Using technical indicators on their own to make investment decisions can be dangerous. However, when used in conjunction with fundamental analysis, it could allow you to time your entry and buy at times when a good stock is on sale.
One indicator I often look at to help determine if a stock is oversold is the Relative Strength Index (RSI), which is just a simple calculation that looks at a stock?s average gains and losses over typically the past 14 trading days.
An RSI of less than 30 indicates that a stock is oversold and could be due for a recovery, whereas an amount over 70 suggests the opposite. By no means is it a guarantee that a reversal will happen, but it helps to gauge how the stock is doing.
You can also look at support levels, where the stock is in relation to its 52-week low, to help assess how good of a buy it might be at its current price.
It?s also important to consider why the stock is down, because all the metrics in the world could be telling you it?s a good buy, but if there is something broken with the company?s business model that has impacted its fundamentals, then it might not be worth buying anyway.
The stocks below have RSI values of less than 30. I?ll look to see if you should consider investing in either of these companies.
BCE Inc. (TSX:BCE)(NYSE:BCE) has been a strange stock the past year. Outside of a few moments where it broke above $62, the share price has largely been stuck in a range with a support level of ~$58, which is where it currently finds itself in trading.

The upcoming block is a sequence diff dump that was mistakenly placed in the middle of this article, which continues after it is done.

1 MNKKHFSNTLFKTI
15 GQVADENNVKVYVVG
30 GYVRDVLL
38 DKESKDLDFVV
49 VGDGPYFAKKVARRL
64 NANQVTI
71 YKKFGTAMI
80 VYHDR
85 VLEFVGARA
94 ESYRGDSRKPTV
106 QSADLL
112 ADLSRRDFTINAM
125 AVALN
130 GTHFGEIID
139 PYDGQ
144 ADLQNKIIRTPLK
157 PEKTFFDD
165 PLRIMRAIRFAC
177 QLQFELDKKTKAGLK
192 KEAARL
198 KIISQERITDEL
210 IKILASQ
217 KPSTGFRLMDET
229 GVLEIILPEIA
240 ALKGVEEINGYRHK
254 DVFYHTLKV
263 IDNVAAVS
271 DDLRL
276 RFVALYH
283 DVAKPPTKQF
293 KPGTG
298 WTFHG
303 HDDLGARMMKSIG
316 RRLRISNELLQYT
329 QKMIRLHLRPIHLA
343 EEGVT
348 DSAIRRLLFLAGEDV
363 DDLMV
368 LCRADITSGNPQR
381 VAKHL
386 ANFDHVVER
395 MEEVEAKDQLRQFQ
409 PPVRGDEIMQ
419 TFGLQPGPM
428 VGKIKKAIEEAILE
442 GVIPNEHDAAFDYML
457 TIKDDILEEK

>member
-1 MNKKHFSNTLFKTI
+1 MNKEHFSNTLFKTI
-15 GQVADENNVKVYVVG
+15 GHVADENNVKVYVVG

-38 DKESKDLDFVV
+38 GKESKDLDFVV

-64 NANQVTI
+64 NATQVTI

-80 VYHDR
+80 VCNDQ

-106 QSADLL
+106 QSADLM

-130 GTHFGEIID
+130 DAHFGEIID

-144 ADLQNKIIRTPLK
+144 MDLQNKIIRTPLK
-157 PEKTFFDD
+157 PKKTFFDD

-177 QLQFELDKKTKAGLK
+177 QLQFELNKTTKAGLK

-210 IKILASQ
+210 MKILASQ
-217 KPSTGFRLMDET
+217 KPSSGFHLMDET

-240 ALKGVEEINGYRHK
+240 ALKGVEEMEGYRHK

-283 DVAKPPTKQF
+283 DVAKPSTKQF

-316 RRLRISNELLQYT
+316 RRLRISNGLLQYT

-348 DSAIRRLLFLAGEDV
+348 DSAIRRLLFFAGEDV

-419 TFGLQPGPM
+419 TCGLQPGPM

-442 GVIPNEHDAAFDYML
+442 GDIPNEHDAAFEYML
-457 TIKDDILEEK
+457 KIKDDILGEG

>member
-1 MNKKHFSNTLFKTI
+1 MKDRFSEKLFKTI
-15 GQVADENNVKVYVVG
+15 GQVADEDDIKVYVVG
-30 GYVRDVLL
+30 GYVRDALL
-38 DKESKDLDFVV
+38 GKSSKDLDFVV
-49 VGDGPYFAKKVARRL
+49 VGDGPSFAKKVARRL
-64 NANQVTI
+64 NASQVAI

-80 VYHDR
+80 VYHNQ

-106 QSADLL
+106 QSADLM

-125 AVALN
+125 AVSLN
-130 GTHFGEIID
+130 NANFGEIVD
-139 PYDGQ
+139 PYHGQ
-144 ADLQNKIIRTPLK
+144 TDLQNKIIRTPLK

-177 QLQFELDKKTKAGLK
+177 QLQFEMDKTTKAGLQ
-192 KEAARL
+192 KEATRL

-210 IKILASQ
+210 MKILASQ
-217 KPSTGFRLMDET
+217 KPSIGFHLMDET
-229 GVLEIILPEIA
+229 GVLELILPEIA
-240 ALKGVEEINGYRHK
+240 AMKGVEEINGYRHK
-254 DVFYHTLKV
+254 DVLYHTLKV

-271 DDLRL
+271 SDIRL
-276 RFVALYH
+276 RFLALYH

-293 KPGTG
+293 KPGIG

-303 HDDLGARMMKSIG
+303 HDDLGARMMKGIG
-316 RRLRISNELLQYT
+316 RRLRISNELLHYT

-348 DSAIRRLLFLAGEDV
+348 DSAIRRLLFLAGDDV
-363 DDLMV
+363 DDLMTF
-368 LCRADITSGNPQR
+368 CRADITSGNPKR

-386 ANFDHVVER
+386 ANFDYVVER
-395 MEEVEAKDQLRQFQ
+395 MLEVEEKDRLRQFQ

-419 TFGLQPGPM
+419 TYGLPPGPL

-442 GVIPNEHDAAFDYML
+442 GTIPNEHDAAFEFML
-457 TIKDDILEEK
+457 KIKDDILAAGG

The shares are oversold with an RSI of 24 ? the lowest it has reached since July when the share price got as low as $57.55. Although the stock would go on to eventually rise to nearly $63, here it is again back on its way down.
Although I?m not a fan of BCE for the long term, it?s a bit tempting to buy the stock at this price for the modest gains that could be achieved at this level. It doesn?t present any serious risk to investors today, and nothing adverse has impacted the company that would make it a bad buy.
Saputo Inc. (TSX:SAP) has had a tough year with its share price down more than 9%. The cheese business is saturated, and the company is very mature, so growth is limited. In its most recent quarter, sales were up a little more than 1%, while in its most recent fiscal year, the results were also not much better.
However, the company still presents steady financials with revenues north of $10 billion in each of the past three years, while Saputo has also averaged a healthy profit margin of just under 6%.
The stock recently dipped to an RSI of under 28, and it could be a good buy at the price. Struggling sales might be enough to convince investors as otherwise, as the stock trades at an earnings per share of 22, which is a bit high for a company that hasn?t shown much growth.
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Fool contributor David Jagielski has no position in any of the stocks mentioned.